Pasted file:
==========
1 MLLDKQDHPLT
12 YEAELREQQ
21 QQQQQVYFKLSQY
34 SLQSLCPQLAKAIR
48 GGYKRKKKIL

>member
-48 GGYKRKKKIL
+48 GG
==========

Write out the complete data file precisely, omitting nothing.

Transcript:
1 MLLDKQDHPLT
12 YEAELREQQ
21 QQQQQVYFKLSQY
34 SLQSLCPQLAKAIR
48 GGYKRKKKIL

>member
-48 GGYKRKKKIL
+48 GG